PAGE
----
A pair of violations were announced at the most recent Ohio Casino Control Commission (OCCC) meeting. PENN Entertainment/Barstool Sportsbook’s potential $250,000 fine attracted the most attention, but PlayUp was the subject of a serious allegation from the OCCC as well.
The OCCC shared with PlayUp, the mobile management services provider for JACK Cleveland Casino, that it plans to deny its mobile management services provider license. The commission’s issue stems from PlayUp “accepting illegal wagers” on its slots+ product.
PlayUp plans to take advantage of its right to a hearing with the OCCC, and the hearing will likely occur next month.
“We cannot comment on the licensing process of other operators in the state,” a spokesperson for JACK Cleveland Casino said. “Each license is unrelated, and betJACK has no affiliation with other operators.”
BetJACK will serve the casino’s retail sportsbook operator. Legal sports wagering platforms launch in Ohio beginning on Jan. 1.
The OCCC’s letter suggests PlayUp advertising made slots+ seem like a legal game in Ohio, even though it was not. The OCCC specifically cites wagers being placed after April 16, 2015, in Ohio as violations.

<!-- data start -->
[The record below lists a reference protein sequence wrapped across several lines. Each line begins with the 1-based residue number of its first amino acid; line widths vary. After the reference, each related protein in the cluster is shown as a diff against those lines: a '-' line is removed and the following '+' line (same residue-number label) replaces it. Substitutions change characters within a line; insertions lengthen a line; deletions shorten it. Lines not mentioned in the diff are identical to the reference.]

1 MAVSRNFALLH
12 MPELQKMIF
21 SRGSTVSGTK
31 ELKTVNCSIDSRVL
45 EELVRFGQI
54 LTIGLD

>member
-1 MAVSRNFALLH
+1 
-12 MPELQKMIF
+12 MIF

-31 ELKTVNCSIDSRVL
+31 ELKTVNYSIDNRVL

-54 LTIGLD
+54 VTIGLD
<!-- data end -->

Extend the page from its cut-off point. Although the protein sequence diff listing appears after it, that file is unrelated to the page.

PlayUp’s advertisements for slots+ were referred to as “false, deceptive, misleading or otherwise impermissible.”
Slots+ uses historical horse racing data instead of a random number generator like most slot games. A quick look on the App Store shows that slots+ is no longer available for download.
Shawn taking on both sides here. pic.twitter.com/nhkzdf8VXZ
— 𝗧𝗵𝗲 𝗨𝗺𝗽𝗶𝗿𝗲 (@EricTheUmpire) December 17, 2022
PlayUp, which did not immediately return a request for comment from OH Bets, does offer a legal mobile sports betting app in Colorado and New Jersey.
PlayUp has already requested a hearing, which is expected to occur in late January, according to a spokesperson with the OCCC.
“I want to stress the importance of the commission’s suitability investigations and the very high standards set by the General Assembly for all applicants and licensees,” OCCC Executive Director Matthew Schuler said at a meeting earlier this month.
Following the January hearing, OCCC commissioners will vote on any possible action against PlayUp. In the meantime, PlayUp cannot operate in Ohio and won’t be issued a license.
The timing of the hearing will come after the official launch of legalized sports betting in Ohio, which will take place at the beginning of the month. That means PlayUp won’t be ready to launch until at least the end of January, and that’s if it gets through the hearing process and is ultimately granted a license.